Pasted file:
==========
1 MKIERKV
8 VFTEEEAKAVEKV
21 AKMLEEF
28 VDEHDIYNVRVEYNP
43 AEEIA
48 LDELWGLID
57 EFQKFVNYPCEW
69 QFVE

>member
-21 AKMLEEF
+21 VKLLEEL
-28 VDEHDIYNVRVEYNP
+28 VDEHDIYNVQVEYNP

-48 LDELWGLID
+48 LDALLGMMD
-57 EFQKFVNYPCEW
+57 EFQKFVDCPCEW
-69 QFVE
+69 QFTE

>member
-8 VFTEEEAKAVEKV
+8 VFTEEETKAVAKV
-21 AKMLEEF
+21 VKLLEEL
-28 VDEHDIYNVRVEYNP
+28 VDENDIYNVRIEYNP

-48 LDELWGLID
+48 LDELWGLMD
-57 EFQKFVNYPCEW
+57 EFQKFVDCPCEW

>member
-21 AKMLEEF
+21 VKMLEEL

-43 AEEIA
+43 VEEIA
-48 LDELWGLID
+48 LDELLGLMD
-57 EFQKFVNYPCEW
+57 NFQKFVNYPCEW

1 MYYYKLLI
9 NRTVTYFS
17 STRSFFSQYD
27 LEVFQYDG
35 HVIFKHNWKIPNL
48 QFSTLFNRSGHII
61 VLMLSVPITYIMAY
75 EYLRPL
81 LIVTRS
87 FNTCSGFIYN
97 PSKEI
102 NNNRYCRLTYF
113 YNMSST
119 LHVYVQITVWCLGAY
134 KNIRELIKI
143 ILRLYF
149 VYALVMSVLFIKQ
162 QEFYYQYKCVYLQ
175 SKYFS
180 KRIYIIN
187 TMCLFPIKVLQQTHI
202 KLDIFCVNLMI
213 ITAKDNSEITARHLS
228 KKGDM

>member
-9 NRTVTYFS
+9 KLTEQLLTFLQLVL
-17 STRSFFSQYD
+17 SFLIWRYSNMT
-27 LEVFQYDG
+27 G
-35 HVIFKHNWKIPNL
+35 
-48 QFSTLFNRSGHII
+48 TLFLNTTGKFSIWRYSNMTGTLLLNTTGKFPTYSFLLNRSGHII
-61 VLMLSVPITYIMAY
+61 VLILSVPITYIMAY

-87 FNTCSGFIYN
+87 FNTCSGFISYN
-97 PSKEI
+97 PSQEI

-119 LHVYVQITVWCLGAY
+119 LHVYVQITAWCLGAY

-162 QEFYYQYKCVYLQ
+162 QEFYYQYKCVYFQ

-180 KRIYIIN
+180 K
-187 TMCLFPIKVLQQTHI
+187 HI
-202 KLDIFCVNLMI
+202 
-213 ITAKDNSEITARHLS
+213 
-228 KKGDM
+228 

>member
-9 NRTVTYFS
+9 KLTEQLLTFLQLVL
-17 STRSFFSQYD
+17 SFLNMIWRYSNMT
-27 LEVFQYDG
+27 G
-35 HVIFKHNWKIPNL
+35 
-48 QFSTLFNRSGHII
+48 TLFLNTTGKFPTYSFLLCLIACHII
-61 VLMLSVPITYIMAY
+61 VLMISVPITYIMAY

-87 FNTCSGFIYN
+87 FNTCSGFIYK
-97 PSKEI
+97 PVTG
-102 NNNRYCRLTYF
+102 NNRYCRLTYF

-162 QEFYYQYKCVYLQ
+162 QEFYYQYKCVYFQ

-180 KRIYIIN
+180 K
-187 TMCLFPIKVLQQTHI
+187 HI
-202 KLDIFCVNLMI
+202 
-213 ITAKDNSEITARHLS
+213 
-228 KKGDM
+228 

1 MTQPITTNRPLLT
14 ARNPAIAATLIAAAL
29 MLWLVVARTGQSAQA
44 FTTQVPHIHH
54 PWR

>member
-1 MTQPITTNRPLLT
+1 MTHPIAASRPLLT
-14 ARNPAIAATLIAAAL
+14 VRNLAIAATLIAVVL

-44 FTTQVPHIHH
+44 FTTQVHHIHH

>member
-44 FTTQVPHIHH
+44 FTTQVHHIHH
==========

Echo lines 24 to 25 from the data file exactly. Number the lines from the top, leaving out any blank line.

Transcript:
+21 VKLLEEL
-28 VDEHDIYNVRVEYNP